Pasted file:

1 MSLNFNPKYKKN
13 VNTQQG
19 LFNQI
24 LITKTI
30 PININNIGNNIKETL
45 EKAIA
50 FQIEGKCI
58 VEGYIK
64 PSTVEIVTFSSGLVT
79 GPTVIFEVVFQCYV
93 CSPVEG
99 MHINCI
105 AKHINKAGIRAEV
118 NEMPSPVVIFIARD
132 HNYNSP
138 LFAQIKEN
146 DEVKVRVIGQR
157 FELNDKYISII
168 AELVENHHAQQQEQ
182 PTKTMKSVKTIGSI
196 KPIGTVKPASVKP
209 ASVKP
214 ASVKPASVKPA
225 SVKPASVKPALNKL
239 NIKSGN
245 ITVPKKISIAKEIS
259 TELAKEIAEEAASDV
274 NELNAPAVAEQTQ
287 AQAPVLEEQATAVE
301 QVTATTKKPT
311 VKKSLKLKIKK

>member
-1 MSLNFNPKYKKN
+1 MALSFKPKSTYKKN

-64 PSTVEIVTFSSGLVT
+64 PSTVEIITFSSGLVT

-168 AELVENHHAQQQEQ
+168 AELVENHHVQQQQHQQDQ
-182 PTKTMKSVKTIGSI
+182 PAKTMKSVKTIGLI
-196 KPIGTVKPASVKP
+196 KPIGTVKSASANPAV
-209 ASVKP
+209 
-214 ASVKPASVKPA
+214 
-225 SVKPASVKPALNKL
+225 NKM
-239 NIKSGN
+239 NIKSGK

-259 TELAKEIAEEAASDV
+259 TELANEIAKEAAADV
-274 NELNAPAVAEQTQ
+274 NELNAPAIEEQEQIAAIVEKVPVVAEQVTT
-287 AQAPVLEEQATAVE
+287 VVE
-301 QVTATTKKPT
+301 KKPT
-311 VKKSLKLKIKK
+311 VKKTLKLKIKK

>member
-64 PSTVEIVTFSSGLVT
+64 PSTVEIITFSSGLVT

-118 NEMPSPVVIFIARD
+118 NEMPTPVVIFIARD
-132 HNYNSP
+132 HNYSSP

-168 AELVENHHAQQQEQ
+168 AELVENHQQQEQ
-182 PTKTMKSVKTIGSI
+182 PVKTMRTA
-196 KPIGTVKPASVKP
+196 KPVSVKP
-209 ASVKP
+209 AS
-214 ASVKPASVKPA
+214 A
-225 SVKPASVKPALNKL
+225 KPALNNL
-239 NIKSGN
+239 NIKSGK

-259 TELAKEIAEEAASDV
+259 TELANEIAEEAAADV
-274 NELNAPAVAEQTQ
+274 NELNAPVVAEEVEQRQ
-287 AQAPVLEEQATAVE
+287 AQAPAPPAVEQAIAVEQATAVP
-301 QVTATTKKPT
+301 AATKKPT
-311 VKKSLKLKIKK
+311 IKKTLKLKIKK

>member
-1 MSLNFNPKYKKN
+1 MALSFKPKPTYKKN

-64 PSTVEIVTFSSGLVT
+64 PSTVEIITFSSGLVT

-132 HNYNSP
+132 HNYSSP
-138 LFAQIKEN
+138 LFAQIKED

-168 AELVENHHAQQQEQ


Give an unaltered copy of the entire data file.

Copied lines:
1 MSLNFNPKYKKN
13 VNTQQG
19 LFNQI
24 LITKTI
30 PININNIGNNIKETL
45 EKAIA
50 FQIEGKCI
58 VEGYIK
64 PSTVEIVTFSSGLVT
79 GPTVIFEVVFQCYV
93 CSPVEG
99 MHINCI
105 AKHINKAGIRAEV
118 NEMPSPVVIFIARD
132 HNYNSP
138 LFAQIKEN
146 DEVKVRVIGQR
157 FELNDKYISII
168 AELVENHHAQQQEQ
182 PTKTMKSVKTIGSI
196 KPIGTVKPASVKP
209 ASVKP
214 ASVKPASVKPA
225 SVKPASVKPALNKL
239 NIKSGN
245 ITVPKKISIAKEIS
259 TELAKEIAEEAASDV
274 NELNAPAVAEQTQ
287 AQAPVLEEQATAVE
301 QVTATTKKPT
311 VKKSLKLKIKK

>member
-1 MSLNFNPKYKKN
+1 MALSFKPKSTYKKN

-64 PSTVEIVTFSSGLVT
+64 PSTVEIITFSSGLVT

-168 AELVENHHAQQQEQ
+168 AELVENHHVQQQQHQQDQ
-182 PTKTMKSVKTIGSI
+182 PAKTMKSVKTIGLI
-196 KPIGTVKPASVKP
+196 KPIGTVKSASANPAV
-209 ASVKP
+209 
-214 ASVKPASVKPA
+214 
-225 SVKPASVKPALNKL
+225 NKM
-239 NIKSGN
+239 NIKSGK

-259 TELAKEIAEEAASDV
+259 TELANEIAKEAAADV
-274 NELNAPAVAEQTQ
+274 NELNAPAIEEQEQIAAIVEKVPVVAEQVTT
-287 AQAPVLEEQATAVE
+287 VVE
-301 QVTATTKKPT
+301 KKPT
-311 VKKSLKLKIKK
+311 VKKTLKLKIKK

>member
-64 PSTVEIVTFSSGLVT
+64 PSTVEIITFSSGLVT

-118 NEMPSPVVIFIARD
+118 NEMPTPVVIFIARD
-132 HNYNSP
+132 HNYSSP

-168 AELVENHHAQQQEQ
+168 AELVENHQQQEQ
-182 PTKTMKSVKTIGSI
+182 PVKTMRTA
-196 KPIGTVKPASVKP
+196 KPVSVKP
-209 ASVKP
+209 AS
-214 ASVKPASVKPA
+214 A
-225 SVKPASVKPALNKL
+225 KPALNNL
-239 NIKSGN
+239 NIKSGK

-259 TELAKEIAEEAASDV
+259 TELANEIAEEAAADV
-274 NELNAPAVAEQTQ
+274 NELNAPVVAEEVEQRQ
-287 AQAPVLEEQATAVE
+287 AQAPAPPAVEQAIAVEQATAVP
-301 QVTATTKKPT
+301 AATKKPT
-311 VKKSLKLKIKK
+311 IKKTLKLKIKK

>member
-1 MSLNFNPKYKKN
+1 MALSFKPKPTYKKN

-64 PSTVEIVTFSSGLVT
+64 PSTVEIITFSSGLVT

-132 HNYNSP
+132 HNYSSP
-138 LFAQIKEN
+138 LFAQIKED

-168 AELVENHHAQQQEQ